[OpenSCAD] Working with imported STLs

nop head nop.head at gmail.com
Mon Apr 16 07:48:21 EDT 2018

This isn't true at all. An imported STL file that was manifold and had no
degenerate triangles produces just the same data structure as a polyhedron
or cylinder. OpenSCAD doesn't store objects as CSG objects, except in the
source code. I stores them using a boundary representation that is just a
fancy mesh. That is why cylinders are always faceted. They are only true
cylinders in the source code or the csg tree. To render them they are
converted to polyhedra. The only difference when exporting to STL is any
facets with more than three vertices are triangulated and the vertices
truncated to floats.

On 16 April 2018 at 11:50, Jamie Bainbridge <jamie.bainbridge at gmail.com>

> On 16 April 2018 at 10:58, kerog <kerog777 at gmail.com> wrote:
> > I recently tried to bring in an STL with an import command and then
> slice it
> > up using difference commands in order to get something that I could make
> a
> > multicolor part.  I know I've done something like this in the past and
> had
> > it work, but even though I was able to quick render OK (F5) a full render
> > seemed to ignore the differencing that I had done.  Is there some sort of
> > restriction on using difference() on imported objects?
> The way I understand it, OpenSCAD doesn't work this way.
> When you design parts with code using CSG then export them to a
> manifold mesh, the triangles which make up the mesh are generated at
> export time. Everything is (hopefully) a valid manifold shape.
> However, when you import an STL you're bringing in a manifold mesh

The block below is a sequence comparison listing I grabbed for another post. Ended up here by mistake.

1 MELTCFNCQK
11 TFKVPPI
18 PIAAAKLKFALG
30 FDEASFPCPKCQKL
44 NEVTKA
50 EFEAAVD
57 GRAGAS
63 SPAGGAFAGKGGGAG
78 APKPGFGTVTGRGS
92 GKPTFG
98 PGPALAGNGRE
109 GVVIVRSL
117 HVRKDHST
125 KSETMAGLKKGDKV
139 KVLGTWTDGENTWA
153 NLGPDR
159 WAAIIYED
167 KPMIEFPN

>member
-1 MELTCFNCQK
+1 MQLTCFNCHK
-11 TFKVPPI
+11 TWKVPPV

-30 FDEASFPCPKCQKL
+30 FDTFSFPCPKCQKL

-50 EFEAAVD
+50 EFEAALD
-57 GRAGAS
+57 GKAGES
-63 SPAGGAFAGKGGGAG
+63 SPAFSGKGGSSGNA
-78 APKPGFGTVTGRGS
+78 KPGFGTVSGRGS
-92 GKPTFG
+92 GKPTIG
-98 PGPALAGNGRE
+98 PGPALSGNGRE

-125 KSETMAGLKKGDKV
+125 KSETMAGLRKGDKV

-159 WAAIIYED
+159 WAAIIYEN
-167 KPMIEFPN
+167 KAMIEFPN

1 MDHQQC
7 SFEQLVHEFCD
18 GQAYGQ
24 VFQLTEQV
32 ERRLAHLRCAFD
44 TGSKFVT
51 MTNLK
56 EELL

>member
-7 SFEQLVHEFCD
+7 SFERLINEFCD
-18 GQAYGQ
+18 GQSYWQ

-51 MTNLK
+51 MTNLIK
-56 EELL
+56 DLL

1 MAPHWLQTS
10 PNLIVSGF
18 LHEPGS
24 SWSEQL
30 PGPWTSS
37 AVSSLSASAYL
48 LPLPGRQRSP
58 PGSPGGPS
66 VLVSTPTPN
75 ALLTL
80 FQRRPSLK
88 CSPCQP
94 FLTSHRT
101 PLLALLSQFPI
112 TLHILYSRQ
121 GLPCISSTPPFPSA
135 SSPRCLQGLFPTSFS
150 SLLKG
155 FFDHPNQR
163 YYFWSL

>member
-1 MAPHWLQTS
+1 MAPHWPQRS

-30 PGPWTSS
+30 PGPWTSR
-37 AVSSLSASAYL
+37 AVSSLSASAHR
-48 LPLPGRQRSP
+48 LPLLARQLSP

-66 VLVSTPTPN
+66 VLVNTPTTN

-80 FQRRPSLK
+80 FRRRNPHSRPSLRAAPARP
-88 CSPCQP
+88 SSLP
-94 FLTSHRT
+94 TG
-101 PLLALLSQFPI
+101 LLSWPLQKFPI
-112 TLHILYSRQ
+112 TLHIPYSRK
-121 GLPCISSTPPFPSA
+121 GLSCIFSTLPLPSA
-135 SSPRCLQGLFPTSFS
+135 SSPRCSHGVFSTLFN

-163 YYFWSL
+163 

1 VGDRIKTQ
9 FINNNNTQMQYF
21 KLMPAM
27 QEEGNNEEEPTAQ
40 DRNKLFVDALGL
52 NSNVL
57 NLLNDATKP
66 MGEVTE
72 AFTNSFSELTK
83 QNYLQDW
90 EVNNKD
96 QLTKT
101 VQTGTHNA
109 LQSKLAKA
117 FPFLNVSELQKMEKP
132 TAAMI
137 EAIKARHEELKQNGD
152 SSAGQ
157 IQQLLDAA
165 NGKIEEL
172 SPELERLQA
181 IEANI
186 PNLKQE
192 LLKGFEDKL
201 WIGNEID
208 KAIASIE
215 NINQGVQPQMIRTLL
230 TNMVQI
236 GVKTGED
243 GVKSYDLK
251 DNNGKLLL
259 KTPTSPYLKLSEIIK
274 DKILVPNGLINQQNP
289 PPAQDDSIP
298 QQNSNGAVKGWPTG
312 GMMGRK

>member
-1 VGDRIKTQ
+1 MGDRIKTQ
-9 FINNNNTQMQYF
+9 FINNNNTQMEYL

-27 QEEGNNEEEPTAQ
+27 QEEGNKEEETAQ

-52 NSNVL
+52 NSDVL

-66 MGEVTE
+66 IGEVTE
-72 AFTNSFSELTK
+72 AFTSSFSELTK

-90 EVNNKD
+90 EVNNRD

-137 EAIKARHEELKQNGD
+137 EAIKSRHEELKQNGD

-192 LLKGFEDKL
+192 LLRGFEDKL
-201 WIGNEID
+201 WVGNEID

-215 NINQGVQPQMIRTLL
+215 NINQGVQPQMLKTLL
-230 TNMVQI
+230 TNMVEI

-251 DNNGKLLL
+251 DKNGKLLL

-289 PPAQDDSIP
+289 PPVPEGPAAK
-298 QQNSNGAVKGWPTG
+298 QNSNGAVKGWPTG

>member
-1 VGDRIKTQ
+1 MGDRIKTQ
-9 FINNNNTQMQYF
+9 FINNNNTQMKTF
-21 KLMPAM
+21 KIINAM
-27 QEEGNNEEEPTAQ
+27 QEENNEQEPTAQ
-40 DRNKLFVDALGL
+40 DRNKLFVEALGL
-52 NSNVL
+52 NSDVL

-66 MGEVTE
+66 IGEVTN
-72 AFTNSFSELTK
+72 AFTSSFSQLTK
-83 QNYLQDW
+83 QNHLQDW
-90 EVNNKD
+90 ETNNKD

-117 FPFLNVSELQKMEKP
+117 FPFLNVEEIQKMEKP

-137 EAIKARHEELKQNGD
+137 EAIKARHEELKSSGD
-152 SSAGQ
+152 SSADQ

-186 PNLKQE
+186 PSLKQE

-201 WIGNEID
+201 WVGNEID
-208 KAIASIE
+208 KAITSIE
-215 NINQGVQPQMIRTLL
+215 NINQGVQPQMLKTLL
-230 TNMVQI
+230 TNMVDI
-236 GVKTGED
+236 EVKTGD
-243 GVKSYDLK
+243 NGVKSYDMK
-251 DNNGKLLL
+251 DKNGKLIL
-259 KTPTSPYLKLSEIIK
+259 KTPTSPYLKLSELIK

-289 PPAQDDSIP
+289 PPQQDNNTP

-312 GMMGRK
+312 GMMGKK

> which is a fixed object. OpenSCAD doesn't see the STL as a CSG object
> which it can modify.
> Then you erase parts of the STL or tack bits on. When the mesh is
> generated at export time, your CSG objects have their triangles
> created plus the STL (or what's left of it) is defined as a separate
> shape to the SCAD CSG objects.
> For example, if you a hole in an STL file, you've essentially just
> erased a bunch of vertices and faces, so the part is not a manifold
> mesh anymore, plus OpenSCAD has added the "shell" of the hole as a
> separate mesh. It looks okay to the eye but as far as the software is
> concerned it's not okay at all.
> You can run STLs made this way through NetFabb Online Service with a
> reasonable degree of success: https://service.netfabb.com/
> However, I find it better to use Riham's STL-to-SCAD converter:
> http://jsfiddle.net/Riham/yzvGD/
> This converts the triangles of an STL mesh into an OpenSCAD polyhedron
> which IS then seen as a CSG object just like any other cube() or
> cylinder() or sphere().
> Now you can cut parts out of that polyhedron or add parts to it and,
> providing you code your difference()s and union()s correctly, OpenSCAD
> can generate a valid manifold mesh on export.
> STLs with high triangle counts will result in complex polyhedrons
> which will make your PC chug. Consider reducing the triangle count
> (known as "decimating") if it doesn't affect your part quality or
> dimensions too much. You can do this with MeshLab which is also Free
> Software: https://www.shapeways.com/tutorials/polygon_reduction_
> with_meshlab
> Jamie
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